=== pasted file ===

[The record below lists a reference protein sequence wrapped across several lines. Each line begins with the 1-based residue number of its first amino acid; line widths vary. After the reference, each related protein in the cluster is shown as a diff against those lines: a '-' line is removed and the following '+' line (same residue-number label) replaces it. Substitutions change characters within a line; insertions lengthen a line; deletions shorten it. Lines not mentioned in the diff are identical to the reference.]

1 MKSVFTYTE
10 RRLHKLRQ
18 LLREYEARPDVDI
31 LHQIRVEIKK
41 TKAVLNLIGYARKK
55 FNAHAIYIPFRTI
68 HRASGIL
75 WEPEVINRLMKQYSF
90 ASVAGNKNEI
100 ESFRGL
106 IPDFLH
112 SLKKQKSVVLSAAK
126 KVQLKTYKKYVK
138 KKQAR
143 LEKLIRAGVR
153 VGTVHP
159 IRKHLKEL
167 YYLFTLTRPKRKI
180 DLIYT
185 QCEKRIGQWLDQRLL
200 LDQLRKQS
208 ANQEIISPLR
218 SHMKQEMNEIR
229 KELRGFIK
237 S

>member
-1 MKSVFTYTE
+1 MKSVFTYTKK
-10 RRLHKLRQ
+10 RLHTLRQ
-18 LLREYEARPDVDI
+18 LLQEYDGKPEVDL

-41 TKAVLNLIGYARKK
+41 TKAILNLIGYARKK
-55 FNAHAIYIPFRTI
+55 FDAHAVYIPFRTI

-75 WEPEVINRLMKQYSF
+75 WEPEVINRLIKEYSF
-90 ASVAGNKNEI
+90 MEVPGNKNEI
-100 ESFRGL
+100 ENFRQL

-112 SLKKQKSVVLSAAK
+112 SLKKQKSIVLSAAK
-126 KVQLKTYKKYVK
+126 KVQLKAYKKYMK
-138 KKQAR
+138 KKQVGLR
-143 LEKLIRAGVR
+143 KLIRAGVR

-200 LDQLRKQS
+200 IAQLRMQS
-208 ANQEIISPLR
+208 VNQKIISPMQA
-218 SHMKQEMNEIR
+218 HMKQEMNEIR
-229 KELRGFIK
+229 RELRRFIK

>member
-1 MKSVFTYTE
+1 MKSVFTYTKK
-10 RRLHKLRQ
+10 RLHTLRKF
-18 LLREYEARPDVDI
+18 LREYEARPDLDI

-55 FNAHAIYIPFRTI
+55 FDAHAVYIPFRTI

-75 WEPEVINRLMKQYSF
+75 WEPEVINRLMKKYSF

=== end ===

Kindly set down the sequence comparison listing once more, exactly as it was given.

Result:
[The record below lists a reference protein sequence wrapped across several lines. Each line begins with the 1-based residue number of its first amino acid; line widths vary. After the reference, each related protein in the cluster is shown as a diff against those lines: a '-' line is removed and the following '+' line (same residue-number label) replaces it. Substitutions change characters within a line; insertions lengthen a line; deletions shorten it. Lines not mentioned in the diff are identical to the reference.]

1 MKSVFTYTE
10 RRLHKLRQ
18 LLREYEARPDVDI
31 LHQIRVEIKK
41 TKAVLNLIGYARKK
55 FNAHAIYIPFRTI
68 HRASGIL
75 WEPEVINRLMKQYSF
90 ASVAGNKNEI
100 ESFRGL
106 IPDFLH
112 SLKKQKSVVLSAAK
126 KVQLKTYKKYVK
138 KKQAR
143 LEKLIRAGVR
153 VGTVHP
159 IRKHLKEL
167 YYLFTLTRPKRKI
180 DLIYT
185 QCEKRIGQWLDQRLL
200 LDQLRKQS
208 ANQEIISPLR
218 SHMKQEMNEIR
229 KELRGFIK
237 S

>member
-1 MKSVFTYTE
+1 MKSVFTYTKK
-10 RRLHKLRQ
+10 RLHTLRQ
-18 LLREYEARPDVDI
+18 LLQEYDGKPEVDL

-41 TKAVLNLIGYARKK
+41 TKAILNLIGYARKK
-55 FNAHAIYIPFRTI
+55 FDAHAVYIPFRTI

-75 WEPEVINRLMKQYSF
+75 WEPEVINRLIKEYSF
-90 ASVAGNKNEI
+90 MEVPGNKNEI
-100 ESFRGL
+100 ENFRQL

-112 SLKKQKSVVLSAAK
+112 SLKKQKSIVLSAAK
-126 KVQLKTYKKYVK
+126 KVQLKAYKKYMK
-138 KKQAR
+138 KKQVGLR
-143 LEKLIRAGVR
+143 KLIRAGVR

-200 LDQLRKQS
+200 IAQLRMQS
-208 ANQEIISPLR
+208 VNQKIISPMQA
-218 SHMKQEMNEIR
+218 HMKQEMNEIR
-229 KELRGFIK
+229 RELRRFIK

>member
-1 MKSVFTYTE
+1 MKSVFTYTKK
-10 RRLHKLRQ
+10 RLHTLRKF
-18 LLREYEARPDVDI
+18 LREYEARPDLDI

-55 FNAHAIYIPFRTI
+55 FDAHAVYIPFRTI

-75 WEPEVINRLMKQYSF
+75 WEPEVINRLMKKYSF